Janus 2015 – looking forward

back-future-twoThis is part two of my annual post looking back at the year in emerging tech trends, and looking forward at the next year.  Part one, looking back, is here.

This year I’m looking ahead by fusing the start of Back to the Future II as a frame. I did not love this movie when it hit theaters, but which features the two main characters visiting the year 2015. I am taking a look at what the movie predicted accurately (and semi-accurately), what it expected we’d have but we don’t, and what it didn’t see coming. Of course I’m not alone in doing this, and a week into 2015 there’s already backlash about all the BttF2 articles. Back to the Future isn’t the only time that authors, filmmakers, or game developers have set their narratives in 2015. In fact, this year is a pretty popular choice of setting in fiction.

Isaac Asimov set a story in 2015, and in that story he laid out his Three Laws of Robotics for the first time. Today in 2015, the developed world makes use of a LOT of robots, but so far none of them have AI advanced enough to need to start applying  the Three Laws. So far. More than 150 artificial intelligence researchers rang in 2015 by signing an open letter calling for future research in the field to focus on maximizing the social benefit of AI, rather than simply making it more capable, which is unusually prudent. Either everyone paid attention to SF or the mad scientists are actually thinking about consequences.

Elon Musk was one of the signatories, saying “I think we should be very careful about artificial intelligence. If I had to guess at what our biggest existential threat is, it’s probably that. So we need to be very careful. I’m increasingly inclined to think that there should be some regulatory oversight, maybe at the national and international level, just to make sure that we don’t do something very foolish.”

If there is one overarching theme to 2015 as a setting, it’s that “human-ish” beings—be they robots, aliens, or a time-distorting teenagers—are destined to threaten the lives of “real humans,” even if they are protagonists. – Motherboard RSS

All the SF about 2015 missed that we’d be somewhat obsessed with zombies as a stand-in for the humanish, but in reality we continue to try to deal with the “humanish” who threaten us “real humans” – we call some of them robots and AIs, but our fear of terrorists or cyberattackers is the same fear: Intelligences that are enough like ours to be recognizable, but with motivations we can’t understand and rules that differ from ours.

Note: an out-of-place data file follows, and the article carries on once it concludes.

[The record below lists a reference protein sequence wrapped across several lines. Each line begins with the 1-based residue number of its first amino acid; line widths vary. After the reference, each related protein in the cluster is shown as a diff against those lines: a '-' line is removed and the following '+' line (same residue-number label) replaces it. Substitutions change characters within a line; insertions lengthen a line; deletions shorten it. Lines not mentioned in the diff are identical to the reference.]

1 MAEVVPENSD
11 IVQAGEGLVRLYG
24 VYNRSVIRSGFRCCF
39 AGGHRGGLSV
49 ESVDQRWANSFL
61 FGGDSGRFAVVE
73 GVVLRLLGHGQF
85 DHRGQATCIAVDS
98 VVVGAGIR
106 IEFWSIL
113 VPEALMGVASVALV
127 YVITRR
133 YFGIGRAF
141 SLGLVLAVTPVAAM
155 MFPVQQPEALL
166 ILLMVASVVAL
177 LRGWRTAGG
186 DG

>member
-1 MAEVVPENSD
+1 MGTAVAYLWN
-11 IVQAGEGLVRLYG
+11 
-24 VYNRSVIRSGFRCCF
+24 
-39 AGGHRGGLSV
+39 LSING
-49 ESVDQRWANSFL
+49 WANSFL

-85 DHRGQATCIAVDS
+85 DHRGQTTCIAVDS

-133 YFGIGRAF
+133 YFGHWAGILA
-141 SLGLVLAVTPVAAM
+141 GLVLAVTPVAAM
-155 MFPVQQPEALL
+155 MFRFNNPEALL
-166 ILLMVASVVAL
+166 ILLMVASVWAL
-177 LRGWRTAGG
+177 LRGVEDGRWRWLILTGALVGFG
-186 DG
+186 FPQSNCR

So, back to the future…

 

What it got right

Media consumption via multiple screens: A staple of futuristic SF, and I’m doing it right now. I have 3 large computer monitors on: one with this post, one with the source material for it, and one streaming TV shows I need to catch up on. The two screens with webpages are further divided into tabbed browsers and a couple chat windows. At work I have wall of four monitors. I don’t use my giant flat-screen TV (which, yes, predicted in the movie) to display multiple channels (but then I don’t watch sports), although I am often using my tablet to look up stuff about what I’m watching.

Cameras everywhere, including on drones: A “USA Today” camera appears from the sky to take photos in the movie.  Of course there are tons of flying cameras now, but you mostly don’t see the cameras that are imaging you in the real 2015; they are on banks, streetlights, other people’s phones, cars, etc. The ones you do see, like store security, you’ve learned to ignore. When my son and I are bored and waiting somewhere, we play “count the security cameras” (just because I’m that kind of parent), but of course he also has his own mini drone with a webcam.

Personal targeted advertising, check.  Ubiquitous advertising, check. Only sequels and 3D crap in the movie theaters, check.

TV glasses exist but haven’t really caught on, nor will they.  Oculus Rift and similar VR sets just might, with several movies filmed for VR debuting at Sundance this year. The scene with the TV glasses showed the family at dinner physically together but actually separate as they each watched TV or answered the phone or whatever on their own personal device. BIG SAD CHECK.

Tablets: In BttF II, a member of Hill Valley’s Preservation Society holds out a tablet for Marty to sign, probably electronically, to save the clock tower. It’s clearly a tablet, so…check.